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TORONTO and CALGARY – The foreign investment rush that prompted Ottawa to cordon off Alberta’s oil sands can be traced to a furious pre-dawn game of Pictionary in the Chinese city of Panjin nearly three years ago.
Four Calgary oil executives had travelled to the city, three hours north of Beijing, to promote a vast Alberta oil sands deposit local geologists had never seen and a planned thermal drilling technology they didn’t understand. Growing frustrated, the Canadians grabbed markers and decorated a nearby easel, sketching fat rocks, granules of sand, buried oil reservoirs and complex math formulas. At first, even an attending Chinese translator was bewildered.
Although the game took time, there was magic in those markers. In the middle of the night, shortly before 3 a.m., officials of China’s Great Wall Drilling Co. began nodding their heads. Soon the nondescript office in a squat, stone building shook with laughter as relieved English and Chinese officials bowed and congratulated each other.
“It was a breakthrough,” says Hilary Foulkes, a former executive vice-president of Penn West Petroleum Ltd., who led the presentation for what she believed was a long-shot bid to attract scarce capital to the company’s Peace River oil sands property in Northern Alberta. “We made a connection and there was a camaraderie and trust that was developed.”
There were a few breakthroughs in Panjin that night. The late-night gathering sparked a joint venture between Penn West and a Chinese fund, China Investment Corp. (CIC).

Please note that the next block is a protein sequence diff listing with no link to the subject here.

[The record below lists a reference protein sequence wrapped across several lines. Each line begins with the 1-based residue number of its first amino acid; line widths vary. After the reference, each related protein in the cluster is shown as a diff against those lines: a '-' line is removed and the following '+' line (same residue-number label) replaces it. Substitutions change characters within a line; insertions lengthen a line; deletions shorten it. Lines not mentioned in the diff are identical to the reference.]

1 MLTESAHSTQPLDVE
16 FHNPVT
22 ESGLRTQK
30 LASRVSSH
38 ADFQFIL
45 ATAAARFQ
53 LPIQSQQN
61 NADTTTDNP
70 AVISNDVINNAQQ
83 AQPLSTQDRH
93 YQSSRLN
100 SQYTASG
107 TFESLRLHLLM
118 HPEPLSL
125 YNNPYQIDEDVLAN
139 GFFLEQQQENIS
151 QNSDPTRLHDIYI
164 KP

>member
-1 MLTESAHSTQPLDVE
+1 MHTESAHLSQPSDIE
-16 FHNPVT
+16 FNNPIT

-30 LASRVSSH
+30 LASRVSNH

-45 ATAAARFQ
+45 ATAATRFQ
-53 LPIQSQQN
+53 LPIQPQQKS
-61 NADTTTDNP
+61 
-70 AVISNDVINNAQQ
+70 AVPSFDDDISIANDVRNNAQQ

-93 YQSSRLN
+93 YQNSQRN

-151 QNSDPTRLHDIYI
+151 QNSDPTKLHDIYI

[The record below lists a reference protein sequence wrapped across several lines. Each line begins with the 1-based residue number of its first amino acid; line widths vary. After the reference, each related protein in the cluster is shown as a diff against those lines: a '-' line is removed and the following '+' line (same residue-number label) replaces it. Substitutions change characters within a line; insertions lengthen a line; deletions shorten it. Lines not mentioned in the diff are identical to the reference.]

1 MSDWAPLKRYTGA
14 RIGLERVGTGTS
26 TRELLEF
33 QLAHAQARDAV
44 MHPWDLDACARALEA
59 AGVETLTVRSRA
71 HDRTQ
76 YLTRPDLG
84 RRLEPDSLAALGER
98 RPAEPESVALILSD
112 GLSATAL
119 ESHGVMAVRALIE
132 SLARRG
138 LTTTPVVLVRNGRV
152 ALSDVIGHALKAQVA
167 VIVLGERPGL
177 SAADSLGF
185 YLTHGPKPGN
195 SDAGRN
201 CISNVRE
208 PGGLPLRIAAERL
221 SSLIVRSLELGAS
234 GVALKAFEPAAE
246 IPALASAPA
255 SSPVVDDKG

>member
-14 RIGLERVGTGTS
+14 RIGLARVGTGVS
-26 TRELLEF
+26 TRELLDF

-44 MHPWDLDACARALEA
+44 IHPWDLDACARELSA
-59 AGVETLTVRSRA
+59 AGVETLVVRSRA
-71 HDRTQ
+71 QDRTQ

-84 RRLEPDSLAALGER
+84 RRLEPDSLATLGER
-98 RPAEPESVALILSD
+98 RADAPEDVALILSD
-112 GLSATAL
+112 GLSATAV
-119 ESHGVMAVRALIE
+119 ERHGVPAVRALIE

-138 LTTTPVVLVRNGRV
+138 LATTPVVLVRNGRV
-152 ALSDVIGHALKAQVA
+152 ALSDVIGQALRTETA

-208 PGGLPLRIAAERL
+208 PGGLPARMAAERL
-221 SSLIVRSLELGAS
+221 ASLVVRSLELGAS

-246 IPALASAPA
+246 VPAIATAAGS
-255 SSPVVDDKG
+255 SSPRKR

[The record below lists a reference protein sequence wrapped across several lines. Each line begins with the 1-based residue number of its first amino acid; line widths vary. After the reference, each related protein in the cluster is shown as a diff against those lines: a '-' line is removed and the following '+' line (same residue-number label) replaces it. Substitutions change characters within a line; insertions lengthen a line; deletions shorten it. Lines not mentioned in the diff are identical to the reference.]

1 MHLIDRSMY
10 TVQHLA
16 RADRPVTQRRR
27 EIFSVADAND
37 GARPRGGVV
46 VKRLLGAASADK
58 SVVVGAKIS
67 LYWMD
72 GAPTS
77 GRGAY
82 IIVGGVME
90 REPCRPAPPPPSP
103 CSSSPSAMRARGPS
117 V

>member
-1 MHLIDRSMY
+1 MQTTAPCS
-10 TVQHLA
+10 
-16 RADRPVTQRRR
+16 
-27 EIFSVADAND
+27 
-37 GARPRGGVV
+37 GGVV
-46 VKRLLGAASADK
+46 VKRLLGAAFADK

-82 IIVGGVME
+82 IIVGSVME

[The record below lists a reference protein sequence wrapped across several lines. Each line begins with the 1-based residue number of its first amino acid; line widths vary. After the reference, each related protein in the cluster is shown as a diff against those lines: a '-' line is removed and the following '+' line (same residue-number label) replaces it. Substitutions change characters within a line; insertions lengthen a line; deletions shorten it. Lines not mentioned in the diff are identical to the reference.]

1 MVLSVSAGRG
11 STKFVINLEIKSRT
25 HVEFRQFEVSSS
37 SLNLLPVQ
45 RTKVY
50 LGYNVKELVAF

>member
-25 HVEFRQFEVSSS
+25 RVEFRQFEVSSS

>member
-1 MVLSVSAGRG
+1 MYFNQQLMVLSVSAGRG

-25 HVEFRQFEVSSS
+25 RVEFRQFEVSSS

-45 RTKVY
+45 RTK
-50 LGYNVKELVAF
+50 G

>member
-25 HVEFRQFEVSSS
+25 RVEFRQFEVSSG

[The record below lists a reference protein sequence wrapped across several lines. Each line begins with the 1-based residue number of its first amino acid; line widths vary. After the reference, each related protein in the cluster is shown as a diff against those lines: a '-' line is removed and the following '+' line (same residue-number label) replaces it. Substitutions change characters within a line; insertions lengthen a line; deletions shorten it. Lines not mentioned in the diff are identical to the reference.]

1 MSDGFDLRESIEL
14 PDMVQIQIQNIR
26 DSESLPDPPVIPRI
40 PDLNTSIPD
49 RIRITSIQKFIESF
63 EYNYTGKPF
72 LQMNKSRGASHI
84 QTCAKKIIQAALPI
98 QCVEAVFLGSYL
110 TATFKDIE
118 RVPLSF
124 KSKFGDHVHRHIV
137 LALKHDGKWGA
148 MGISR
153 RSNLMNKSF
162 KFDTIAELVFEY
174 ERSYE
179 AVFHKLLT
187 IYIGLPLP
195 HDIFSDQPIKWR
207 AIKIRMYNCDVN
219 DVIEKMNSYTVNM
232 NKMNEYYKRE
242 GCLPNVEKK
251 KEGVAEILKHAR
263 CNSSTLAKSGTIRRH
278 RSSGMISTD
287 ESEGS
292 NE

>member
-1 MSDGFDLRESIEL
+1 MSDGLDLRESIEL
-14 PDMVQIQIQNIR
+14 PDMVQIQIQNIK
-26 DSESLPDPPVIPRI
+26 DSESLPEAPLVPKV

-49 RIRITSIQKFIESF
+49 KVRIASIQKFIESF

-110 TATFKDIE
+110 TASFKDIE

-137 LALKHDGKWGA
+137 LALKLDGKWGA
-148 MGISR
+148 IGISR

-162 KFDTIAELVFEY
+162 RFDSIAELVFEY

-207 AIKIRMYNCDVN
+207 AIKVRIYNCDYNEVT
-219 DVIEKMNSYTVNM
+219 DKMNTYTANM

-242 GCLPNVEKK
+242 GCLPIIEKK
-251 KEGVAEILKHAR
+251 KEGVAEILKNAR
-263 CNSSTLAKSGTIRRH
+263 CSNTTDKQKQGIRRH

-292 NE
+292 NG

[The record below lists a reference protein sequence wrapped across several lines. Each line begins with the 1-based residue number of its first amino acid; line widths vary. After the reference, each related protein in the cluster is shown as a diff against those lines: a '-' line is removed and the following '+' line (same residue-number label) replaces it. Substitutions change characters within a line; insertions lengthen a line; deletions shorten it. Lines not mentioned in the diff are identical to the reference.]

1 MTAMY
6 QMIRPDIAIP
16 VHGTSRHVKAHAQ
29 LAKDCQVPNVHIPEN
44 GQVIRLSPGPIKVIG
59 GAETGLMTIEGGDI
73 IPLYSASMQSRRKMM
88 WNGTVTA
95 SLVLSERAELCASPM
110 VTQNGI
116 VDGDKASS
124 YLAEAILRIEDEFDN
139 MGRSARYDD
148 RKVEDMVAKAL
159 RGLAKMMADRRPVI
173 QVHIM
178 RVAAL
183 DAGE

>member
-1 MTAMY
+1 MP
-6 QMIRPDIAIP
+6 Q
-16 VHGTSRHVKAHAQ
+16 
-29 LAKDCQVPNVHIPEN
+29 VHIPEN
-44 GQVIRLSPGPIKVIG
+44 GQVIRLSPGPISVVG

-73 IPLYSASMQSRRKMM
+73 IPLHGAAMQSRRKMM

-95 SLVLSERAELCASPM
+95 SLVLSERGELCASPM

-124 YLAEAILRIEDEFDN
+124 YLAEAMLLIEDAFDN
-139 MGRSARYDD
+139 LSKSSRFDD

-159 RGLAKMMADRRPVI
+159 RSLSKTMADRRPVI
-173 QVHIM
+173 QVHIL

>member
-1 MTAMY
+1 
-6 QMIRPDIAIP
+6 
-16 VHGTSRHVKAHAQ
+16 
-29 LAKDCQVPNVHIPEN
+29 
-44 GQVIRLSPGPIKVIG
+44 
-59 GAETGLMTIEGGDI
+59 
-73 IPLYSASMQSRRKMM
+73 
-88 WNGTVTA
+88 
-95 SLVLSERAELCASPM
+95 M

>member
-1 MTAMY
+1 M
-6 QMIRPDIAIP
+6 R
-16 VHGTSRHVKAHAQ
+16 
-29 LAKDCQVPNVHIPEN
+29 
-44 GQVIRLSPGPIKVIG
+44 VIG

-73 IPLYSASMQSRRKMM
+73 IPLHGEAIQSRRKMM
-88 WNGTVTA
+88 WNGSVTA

It also set in motion a flood of interest from state-owned enterprises in the oil sands, culminating in CNOOC Ltd’s $15.1-billion (U.S.) takeover of Nexen Energy Inc. The massive Nexen deal – China’s largest overseas investment – led Ottawa to lay down new restrictions on foreign investment in Canada’s oil patch. Critically, those new guidelines push state-owned investors from China and other countries toward joint ventures, precisely the model pursued by Penn West.
Gwyn Morgan, former CEO of Encana Corp., says CIC’s investment in Penn West was a “page turner” that flashed a green light to Chinese investors after years of indifference from the Conservative government and the oil patch. “The fact that the deal was accepted, that it went through, was a sign we’re different than our neighbours to the south,” Mr. Morgan says.
Although Ottawa has slammed the brakes on state-owned takeovers, deal makers expect the volume of joint ventures will grow and Chinese companies will likely continue to dominate these energy partnerships.
“New transactions will get done and there will be joint ventures,” said Felix Chee, head of CIC’s Canadian branch. Indeed, six days after Ottawa’s policy shift, PetroChina International Investment Co. Ltd. announced Thursday a $2.2-billion (Canadian) investment to jointly develop a natural gas project with Encana.
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